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Stick with your weight-loss goals
Don't let the cold, dreary days of winter get you off track
Published Thursday, January 31, 2013 11:30 am
by Brandpoint

Are the cold, dreary days of winter tempting you to let your weight-loss goals fall by the wayside? If so, stay the course with these tips

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Experts say sticking with your weight-loss goals begins with figuring out your motivation.

from registered dietitian and program manager of the 90-Day Challenge for Lifetime Fitness Anika DeCoster:

1. Find your motivation.

You can’t lose weight because your doctor said to, or your spouse hinted you should, or a close friend passive-aggressively suggested it. “Real winners spend time thinking about and identifying their own motive for losing weight,” DeCoster says. “The more emotion you put into something, the more likely you’ll commit for the long term. Spend time reflecting and understanding why you’ll stop at nothing to achieve your overall goal.”

This doesn’t mean you have to face your weight loss challenge alone. DeCoster said the goal is to acknowledge that you are the only one to actively change your behavior.

2. Learn how and make it a habit.

“As the saying goes, ‘motivation is what gets you started, but habits are what keep you going,’” said DeCoster. Forming healthy lifestyle habits will lead to long-term weight loss success, but making changes takes work and time.

“Most people know what they need to do but often prevent their own success because they never take the time to learn how,” DeCoster says. “For example, you might want to eat healthier and know that you should eat more vegetables, but if you don’t know strategies to add more vegetables to your diet, your success will be limited.”

Do your research or hire a coach to help you learn about sound nutrition and exercise.

3. Write your goal down, and publicize it.

A 2007 study from Dominican University in California reported that people who put their goals in writing are more successful than those who think about them. Success rates increase further when goals are made public. Participants in the study who merely considered their goals succeeded 43 percent of the time, whereas those who wrote goals down increased their success rate to 64 percent. Those who wrote down their goals and reported their progress weekly to a friend succeeded an average of 76 percent. Thanks to the Internet, you can share your progress via social media.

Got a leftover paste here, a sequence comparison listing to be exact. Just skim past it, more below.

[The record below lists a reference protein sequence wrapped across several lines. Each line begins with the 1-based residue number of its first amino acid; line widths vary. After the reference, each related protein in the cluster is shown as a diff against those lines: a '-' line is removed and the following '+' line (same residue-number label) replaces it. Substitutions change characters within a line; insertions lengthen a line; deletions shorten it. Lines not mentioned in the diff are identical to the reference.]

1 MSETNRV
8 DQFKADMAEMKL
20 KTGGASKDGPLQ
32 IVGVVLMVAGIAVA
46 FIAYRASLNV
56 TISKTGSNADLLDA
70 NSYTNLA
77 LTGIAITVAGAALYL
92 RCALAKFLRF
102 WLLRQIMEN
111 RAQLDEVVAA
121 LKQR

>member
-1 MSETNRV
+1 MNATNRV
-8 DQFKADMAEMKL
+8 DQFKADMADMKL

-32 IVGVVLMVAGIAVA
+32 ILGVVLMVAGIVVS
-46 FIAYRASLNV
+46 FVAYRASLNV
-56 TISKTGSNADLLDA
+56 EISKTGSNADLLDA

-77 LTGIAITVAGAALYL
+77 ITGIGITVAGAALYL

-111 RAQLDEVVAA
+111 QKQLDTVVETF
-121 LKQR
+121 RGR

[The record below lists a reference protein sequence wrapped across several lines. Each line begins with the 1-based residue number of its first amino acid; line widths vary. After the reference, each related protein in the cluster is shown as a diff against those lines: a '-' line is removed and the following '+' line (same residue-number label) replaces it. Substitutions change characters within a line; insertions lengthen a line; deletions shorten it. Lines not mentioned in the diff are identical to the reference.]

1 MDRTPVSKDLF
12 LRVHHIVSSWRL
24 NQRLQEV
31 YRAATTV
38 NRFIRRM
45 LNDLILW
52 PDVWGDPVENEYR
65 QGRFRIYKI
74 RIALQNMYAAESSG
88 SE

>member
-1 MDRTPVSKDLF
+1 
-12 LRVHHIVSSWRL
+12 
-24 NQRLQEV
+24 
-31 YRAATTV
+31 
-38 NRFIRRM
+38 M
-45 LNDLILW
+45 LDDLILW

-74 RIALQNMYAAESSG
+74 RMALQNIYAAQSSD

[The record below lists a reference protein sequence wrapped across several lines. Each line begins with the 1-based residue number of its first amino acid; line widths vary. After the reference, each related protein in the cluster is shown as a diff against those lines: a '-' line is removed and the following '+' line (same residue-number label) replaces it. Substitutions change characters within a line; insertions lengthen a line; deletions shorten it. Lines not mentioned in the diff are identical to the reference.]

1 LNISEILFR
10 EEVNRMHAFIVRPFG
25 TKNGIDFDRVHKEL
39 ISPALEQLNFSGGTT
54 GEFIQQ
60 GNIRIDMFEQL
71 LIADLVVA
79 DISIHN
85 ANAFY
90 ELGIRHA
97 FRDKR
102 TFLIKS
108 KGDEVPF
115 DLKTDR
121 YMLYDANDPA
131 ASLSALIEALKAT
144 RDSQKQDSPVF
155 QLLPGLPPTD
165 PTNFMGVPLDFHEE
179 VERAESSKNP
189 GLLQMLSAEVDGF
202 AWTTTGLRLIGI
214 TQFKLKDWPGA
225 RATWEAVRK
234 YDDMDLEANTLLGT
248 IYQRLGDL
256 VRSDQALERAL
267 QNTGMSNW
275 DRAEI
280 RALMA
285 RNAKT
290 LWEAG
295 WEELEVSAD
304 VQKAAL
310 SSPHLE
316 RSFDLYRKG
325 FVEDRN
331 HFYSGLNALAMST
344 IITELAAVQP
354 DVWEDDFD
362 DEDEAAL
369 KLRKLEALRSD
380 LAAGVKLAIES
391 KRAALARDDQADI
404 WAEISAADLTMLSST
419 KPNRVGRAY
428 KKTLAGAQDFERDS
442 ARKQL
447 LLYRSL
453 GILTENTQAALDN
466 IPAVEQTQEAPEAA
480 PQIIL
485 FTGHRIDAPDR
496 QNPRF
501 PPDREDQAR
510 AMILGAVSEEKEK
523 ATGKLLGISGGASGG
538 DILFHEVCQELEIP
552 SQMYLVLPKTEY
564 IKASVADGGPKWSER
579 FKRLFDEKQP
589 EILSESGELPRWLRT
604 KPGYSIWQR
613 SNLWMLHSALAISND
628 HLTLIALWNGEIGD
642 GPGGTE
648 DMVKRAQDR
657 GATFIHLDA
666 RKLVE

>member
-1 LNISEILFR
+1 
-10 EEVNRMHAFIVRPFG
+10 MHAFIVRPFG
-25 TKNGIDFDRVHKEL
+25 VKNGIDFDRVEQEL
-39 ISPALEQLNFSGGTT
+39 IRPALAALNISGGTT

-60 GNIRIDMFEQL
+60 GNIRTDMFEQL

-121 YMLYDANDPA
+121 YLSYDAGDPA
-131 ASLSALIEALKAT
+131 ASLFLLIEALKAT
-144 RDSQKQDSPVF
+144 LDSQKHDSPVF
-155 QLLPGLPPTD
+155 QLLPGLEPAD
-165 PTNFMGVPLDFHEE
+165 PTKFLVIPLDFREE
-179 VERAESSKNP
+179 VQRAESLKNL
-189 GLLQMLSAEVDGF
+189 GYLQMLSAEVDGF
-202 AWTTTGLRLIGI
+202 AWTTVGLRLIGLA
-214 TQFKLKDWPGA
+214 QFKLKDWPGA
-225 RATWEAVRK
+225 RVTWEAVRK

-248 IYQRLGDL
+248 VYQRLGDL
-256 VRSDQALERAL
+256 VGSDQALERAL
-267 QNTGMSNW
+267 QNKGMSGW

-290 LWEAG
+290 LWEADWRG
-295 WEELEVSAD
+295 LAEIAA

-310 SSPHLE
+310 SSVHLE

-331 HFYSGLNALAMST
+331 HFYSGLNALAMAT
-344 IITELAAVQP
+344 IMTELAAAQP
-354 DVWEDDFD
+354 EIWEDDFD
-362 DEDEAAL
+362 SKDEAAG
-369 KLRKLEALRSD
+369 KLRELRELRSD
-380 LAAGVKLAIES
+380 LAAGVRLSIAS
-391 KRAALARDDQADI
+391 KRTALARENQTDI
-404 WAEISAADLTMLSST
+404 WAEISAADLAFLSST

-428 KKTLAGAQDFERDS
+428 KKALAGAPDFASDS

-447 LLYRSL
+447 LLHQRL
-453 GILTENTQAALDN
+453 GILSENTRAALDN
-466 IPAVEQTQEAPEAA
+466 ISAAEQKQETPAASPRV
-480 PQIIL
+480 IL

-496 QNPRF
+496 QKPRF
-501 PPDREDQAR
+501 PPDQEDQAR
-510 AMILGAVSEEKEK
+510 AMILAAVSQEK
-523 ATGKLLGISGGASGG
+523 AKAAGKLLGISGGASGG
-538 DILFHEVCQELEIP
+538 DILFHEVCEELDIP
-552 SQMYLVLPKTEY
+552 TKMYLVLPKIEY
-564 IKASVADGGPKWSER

4. Take a “before photo.”

You might want to skip this step, but don’t. A before photo is the starting line, the benchmark to stay motivated and be reminded of how far you’ve come. DeCoster says photos should show as much skin as you would in a swimsuit and should capture front, back and side views.

“When you are the one losing weight, it can be hard to see the daily metabolic change that is going inside of your body,” DeCoster said, adding that along with the photo make sure you jot down starting weight and measurements.

5. Focus on good behaviors to master, not bad behaviors to stop.

Make your weight loss journey a positive one. “Instead of telling yourself you really need to stop eating fast food for lunch, focus more on planning and packing lunches instead. Instead of telling yourself you can’t have any sweets, remind yourself you’re choosing healthier rewards,” DeCoster explains. The shift may seem subtle, but the payoff to the approach results in long-term lifestyle changes.


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